Peer Reviewing Writing History in the Digital Age

[In lieu of a reading reflection this week for HIST946: Digital Humanities, we were tasked with reading an essay or two from Writing History in the Digital Age that is currently open for public peer review. I read Frederick W. Gibbs and Trevor Owens, “The Hermeneutics of Data and Historical Writing. You can find related posts here.”]

I am fascinated by the process of open peer review for Writing History in the Digital Age. Although there are sections of the volume that lack substantial comments (there were only a few on the essay I read, and glancing around at the others showed similar patterns), the publicness of sharing these works online can promote scholarly discussion across a variety of disciplines. I will likely spend some more time thinking about the piece and, instead of making an overall assessment of the piece as a whole, ask questions within paragraphs that will help prompt discussion. It seems that this would be more useful than the general overview I wrote. Also important is the transparent process of open peer review. Instead of some mysterious black box of activity, open review prompts more discussion of the work by a wider range of scholars than the few selected by an editor under the traditional modes of publishing. It is a unique tandem: the openness of the work itself, but also the transparency of comments and ideas that may encourage further thought not just among the writers but among other viewers and reviewers as well.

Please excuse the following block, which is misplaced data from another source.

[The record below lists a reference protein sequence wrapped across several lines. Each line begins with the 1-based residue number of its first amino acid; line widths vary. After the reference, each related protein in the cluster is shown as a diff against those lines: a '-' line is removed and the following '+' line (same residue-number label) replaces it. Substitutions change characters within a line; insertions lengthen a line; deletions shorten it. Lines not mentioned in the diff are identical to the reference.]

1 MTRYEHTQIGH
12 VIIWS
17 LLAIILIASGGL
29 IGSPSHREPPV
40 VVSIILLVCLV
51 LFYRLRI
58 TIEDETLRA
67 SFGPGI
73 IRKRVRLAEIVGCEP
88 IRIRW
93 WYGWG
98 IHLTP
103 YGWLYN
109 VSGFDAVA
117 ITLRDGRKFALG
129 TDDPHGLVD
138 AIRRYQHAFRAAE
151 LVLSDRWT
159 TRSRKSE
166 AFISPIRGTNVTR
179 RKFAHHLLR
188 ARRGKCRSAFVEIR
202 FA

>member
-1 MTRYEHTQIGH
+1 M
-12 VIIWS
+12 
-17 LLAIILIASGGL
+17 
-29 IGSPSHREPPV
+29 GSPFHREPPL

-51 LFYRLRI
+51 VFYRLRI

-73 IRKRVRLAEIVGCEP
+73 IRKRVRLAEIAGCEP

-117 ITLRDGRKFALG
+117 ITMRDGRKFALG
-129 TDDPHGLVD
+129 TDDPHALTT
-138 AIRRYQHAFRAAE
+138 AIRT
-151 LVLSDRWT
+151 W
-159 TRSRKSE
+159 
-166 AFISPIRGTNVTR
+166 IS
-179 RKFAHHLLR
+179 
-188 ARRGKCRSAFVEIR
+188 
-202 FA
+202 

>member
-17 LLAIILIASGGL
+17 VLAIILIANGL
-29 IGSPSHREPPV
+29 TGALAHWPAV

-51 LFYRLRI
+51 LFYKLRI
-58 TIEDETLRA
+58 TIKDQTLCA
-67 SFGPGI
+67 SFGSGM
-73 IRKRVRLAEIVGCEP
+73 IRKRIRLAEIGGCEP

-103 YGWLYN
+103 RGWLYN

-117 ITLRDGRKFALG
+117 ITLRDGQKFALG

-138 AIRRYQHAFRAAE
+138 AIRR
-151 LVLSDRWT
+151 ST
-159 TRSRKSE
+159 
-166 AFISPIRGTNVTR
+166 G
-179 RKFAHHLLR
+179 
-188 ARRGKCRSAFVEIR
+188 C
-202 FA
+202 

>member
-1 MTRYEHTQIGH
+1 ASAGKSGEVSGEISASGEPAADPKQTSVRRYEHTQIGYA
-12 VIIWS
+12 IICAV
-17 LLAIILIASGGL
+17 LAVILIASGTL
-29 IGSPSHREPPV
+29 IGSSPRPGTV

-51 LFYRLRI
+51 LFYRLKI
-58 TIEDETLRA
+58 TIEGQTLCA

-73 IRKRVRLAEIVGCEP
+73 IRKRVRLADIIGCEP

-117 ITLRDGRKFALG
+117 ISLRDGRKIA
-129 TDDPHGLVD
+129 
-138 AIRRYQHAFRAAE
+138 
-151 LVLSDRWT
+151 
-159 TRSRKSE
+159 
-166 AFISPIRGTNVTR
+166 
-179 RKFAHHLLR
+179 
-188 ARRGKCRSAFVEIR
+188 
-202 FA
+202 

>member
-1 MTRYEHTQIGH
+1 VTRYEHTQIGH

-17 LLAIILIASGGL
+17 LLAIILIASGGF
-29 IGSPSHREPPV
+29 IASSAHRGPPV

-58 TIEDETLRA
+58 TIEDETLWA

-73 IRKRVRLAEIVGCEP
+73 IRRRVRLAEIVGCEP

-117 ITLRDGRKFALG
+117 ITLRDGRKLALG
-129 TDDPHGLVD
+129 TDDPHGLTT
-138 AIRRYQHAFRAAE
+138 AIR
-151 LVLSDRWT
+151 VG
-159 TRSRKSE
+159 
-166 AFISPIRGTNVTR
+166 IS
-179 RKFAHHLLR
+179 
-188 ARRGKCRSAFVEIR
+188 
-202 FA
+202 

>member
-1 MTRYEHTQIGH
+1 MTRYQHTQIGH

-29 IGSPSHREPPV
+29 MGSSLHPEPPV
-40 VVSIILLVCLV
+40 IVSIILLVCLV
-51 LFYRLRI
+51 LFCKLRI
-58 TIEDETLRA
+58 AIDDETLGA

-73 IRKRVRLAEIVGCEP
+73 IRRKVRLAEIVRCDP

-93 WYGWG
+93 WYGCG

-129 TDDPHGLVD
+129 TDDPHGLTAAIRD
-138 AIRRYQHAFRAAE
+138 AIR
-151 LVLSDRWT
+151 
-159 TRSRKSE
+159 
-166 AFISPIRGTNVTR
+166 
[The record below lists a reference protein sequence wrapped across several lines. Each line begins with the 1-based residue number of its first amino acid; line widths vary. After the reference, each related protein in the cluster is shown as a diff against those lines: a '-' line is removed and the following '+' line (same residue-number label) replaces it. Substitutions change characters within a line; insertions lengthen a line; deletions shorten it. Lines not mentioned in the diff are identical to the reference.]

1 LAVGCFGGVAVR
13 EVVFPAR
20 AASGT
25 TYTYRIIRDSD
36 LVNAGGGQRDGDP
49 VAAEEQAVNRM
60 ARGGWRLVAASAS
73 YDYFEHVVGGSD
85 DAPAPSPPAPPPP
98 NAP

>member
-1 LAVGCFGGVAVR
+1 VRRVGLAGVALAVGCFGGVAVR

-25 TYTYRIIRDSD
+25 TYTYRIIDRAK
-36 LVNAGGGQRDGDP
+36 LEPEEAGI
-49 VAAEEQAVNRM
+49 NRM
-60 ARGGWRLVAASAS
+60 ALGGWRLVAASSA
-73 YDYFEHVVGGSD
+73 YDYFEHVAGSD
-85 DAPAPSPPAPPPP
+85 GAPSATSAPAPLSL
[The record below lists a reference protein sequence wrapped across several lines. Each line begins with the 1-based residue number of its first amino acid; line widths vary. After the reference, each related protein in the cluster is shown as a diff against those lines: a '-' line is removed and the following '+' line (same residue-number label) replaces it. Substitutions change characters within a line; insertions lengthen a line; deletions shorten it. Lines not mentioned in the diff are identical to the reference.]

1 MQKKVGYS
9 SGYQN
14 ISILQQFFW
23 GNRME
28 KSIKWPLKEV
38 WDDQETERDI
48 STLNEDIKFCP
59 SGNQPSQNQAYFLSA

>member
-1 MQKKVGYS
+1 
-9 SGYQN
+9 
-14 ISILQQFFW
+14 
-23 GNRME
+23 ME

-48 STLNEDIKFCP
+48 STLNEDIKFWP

I will also note, in my experience with this, that I felt what I could describe as a social or cultural pressure to do something substantial and useful. I know of Fred Gibbs and Trevor Owens, I’m interested in the work they do, and we’ve had digital conversations. My name is now publicly attached to their work, out there not only for them to read but available to anyone else who might be interested in knowing my thoughts. Call it ego, call it reputation, call it a line on the CV, but I’ve inserted myself into the broader process of writing and creating this volume of essays. I see this as a good thing. It shows a commitment to publicness in scholarship and (appropriately enough for Gibbs and Owens piece) a transparency in our methods. I want to feel that pressure of offering something useful because I want to help my colleagues succeed. I do not know if I succeeded in offering something helpful, but I suspect this will not be the only time I spend thinking about their piece.

If you have not read it, Kathleen Fitzpatrick’s piece on open peer review is a must.